François Chevalier fellow
Southern Methodist University
Effluent Bodies: Affect and Salvation in Early Modern Catholicism
Adam Jasienski, originally from Kraków, Poland, received his BA (2008), MA (2011), and PhD (2016) degrees from Harvard University. He has taught at the Meadows School of the Arts at Southern Methodist University since 2016, first as Assistant Professor and since August 2022 as Associate Professor. He has published articles in journals such as ,Archivo Español de Arte Art History, and Muqarnas, and he was awarded the Arthur Kinglsey Porter Prize for an article in The Art Bulletin. His book, titled Praying to Portraits: Audience, Identity, and the Inquisition, is forthcoming from Penn State University Press in the spring of 2023.
He is currently the Berenson Fellow at the Harvard University Center for Italian Renaissance Studies at Villa I Tatti, as well as the Marilynn Thoma Postdoctoral Fellow in the Art of the Spanish Americas. His new research project, on the emotion of disgust in the early modern period, stems from an essay that he recently published in the I Tatti Research Series.
Disgust is a crucial lens for understanding much imagery produced in early modern Catholic contexts, including in Spain, southern Italy, Mexico, and South America. Often-gruesome martyrological imagery was intended to produce an initial reaction not just of horror, as has often been suggested, but of disgust. In turn, the overcoming of this disgust was understood as a virtuous act, in which the faithful imitated holy figures, for whom the vanquishing of affect, associated with the weakness of the body, was a linchpin of their saintly activities.
The first part of my project considers how disgust and salvation interplayed in early modern theoretical and artistic conceptions of the body of the king, whose death was cast as a martyrdom. The second suggests that the visibility of a relic in its encasement was inversely proportionate to the duration of the faithful’s interaction with that relic. Other sections will focus on hagiographies and conversion narratives that center on the emotion of revulsion.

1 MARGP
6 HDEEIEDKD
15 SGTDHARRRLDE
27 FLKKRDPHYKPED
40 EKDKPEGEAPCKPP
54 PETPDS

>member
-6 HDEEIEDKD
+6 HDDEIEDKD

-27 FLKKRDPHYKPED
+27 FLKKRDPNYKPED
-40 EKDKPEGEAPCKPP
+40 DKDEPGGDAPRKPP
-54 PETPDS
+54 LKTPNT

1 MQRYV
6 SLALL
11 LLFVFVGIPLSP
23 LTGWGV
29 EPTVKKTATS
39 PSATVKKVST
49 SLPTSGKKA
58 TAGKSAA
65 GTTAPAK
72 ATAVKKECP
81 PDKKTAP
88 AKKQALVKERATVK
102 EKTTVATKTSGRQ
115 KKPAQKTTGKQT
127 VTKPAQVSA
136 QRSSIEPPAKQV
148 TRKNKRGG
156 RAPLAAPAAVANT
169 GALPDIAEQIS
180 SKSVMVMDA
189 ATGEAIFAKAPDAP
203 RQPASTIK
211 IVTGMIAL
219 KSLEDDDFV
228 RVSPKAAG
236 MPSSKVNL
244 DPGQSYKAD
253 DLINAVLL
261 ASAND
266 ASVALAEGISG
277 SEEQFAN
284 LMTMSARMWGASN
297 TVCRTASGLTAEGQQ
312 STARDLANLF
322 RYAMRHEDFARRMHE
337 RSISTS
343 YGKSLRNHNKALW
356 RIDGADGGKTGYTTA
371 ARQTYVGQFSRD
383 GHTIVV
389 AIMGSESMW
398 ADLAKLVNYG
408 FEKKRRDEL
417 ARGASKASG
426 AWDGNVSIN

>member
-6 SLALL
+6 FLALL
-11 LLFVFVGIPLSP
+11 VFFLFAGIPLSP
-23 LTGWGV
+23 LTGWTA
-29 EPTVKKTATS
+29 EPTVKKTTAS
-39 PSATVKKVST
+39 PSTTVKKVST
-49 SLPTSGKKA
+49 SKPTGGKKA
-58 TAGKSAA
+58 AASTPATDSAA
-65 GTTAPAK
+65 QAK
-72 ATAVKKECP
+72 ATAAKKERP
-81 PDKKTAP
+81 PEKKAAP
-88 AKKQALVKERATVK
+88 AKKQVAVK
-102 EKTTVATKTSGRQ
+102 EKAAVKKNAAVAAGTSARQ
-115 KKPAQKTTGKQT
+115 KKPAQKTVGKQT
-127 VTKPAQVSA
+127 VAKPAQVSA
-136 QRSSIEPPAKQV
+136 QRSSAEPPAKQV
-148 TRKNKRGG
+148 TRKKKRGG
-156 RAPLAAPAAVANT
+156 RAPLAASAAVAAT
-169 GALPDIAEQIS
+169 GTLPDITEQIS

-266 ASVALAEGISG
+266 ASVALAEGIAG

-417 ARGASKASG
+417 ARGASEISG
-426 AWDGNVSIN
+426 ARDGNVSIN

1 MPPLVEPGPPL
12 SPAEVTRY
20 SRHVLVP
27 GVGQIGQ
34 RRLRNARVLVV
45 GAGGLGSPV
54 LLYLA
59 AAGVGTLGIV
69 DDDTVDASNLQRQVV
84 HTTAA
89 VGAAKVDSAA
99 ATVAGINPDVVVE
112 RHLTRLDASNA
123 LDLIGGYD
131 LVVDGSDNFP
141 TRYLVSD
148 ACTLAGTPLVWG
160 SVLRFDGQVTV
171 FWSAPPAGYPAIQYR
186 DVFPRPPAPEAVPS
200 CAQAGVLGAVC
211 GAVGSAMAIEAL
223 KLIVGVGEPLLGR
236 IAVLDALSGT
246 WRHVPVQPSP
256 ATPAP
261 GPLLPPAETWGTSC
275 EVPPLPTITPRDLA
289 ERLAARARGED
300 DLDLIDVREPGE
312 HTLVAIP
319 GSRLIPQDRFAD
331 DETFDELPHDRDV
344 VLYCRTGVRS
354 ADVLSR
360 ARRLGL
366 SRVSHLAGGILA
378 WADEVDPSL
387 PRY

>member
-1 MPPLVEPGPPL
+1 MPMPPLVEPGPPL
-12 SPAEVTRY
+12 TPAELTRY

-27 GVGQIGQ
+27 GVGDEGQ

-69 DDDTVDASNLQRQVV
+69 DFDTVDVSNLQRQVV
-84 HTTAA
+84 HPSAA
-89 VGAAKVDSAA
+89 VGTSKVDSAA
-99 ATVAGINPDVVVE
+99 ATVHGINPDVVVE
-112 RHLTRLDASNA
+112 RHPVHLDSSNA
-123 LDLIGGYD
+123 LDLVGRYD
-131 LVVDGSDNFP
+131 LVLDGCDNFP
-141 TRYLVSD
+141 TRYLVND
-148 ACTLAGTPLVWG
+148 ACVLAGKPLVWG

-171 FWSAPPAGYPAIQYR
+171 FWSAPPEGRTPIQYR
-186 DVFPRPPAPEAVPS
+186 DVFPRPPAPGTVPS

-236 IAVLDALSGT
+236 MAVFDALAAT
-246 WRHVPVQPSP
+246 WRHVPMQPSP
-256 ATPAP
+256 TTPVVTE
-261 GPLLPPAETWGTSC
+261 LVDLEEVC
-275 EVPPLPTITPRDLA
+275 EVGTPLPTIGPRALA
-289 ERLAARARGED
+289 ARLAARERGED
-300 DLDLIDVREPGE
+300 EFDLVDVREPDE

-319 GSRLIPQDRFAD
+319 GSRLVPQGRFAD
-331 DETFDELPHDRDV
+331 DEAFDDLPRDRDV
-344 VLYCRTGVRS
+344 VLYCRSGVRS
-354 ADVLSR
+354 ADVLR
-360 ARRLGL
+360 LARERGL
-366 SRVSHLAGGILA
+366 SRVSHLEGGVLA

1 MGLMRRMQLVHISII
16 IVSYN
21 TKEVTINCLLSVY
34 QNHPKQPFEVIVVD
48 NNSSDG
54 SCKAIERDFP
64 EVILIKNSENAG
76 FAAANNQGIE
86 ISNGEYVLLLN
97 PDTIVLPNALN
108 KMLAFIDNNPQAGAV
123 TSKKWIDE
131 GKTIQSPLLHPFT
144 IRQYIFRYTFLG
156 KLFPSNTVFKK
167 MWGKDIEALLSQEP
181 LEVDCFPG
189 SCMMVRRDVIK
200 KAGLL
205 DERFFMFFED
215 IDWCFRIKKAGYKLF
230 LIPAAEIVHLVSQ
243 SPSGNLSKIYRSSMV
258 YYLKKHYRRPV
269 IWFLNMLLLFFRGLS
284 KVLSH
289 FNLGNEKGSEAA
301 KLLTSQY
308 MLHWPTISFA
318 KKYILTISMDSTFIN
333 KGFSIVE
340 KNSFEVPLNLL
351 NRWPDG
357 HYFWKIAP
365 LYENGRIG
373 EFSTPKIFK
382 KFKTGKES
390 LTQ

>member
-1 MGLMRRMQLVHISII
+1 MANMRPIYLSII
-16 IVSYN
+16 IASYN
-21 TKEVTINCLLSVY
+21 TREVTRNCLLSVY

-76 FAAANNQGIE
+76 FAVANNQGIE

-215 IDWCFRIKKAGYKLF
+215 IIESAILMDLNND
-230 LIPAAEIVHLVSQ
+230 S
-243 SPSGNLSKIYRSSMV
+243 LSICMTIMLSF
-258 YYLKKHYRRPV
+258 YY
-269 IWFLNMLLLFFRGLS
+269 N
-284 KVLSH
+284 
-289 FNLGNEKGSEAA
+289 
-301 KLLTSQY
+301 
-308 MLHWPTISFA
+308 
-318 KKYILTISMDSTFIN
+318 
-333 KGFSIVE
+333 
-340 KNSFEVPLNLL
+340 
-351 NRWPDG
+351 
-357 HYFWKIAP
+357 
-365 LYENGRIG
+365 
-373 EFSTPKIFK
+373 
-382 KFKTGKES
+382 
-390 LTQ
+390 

- Forthcoming April 2023. Praying to Portraits: Audience, Identity, and the Inquisition in the Early Modern Hispanic World, The Pennsylvania State University Press
- 2022. Disgust and the Sacred Image in Early Modernity,” in Sacrifice and Conversion in the Early Modern Atlantic World, ed. Maria Berbara. Florence, Milan: I Tatti Research Series, Officina Libraria
- 2021. “Velázquez and the Fragile Portrait of the King,” Art History 44, 5 (November 2021): 922-947.
- 2020. “Francisco Pacheco y una anunciada intervención de Fernando III el santo: Un testimonio sobre el Libro de retratos,” Archivo Español de Arte 93, 372 (October- December 2020): 409-416.
- 2020. “Converting Portraits: Repainting as Art Making in the Early Modern Hispanic World,” The Art Bulletin 102, 1 (March 2020): 7-30.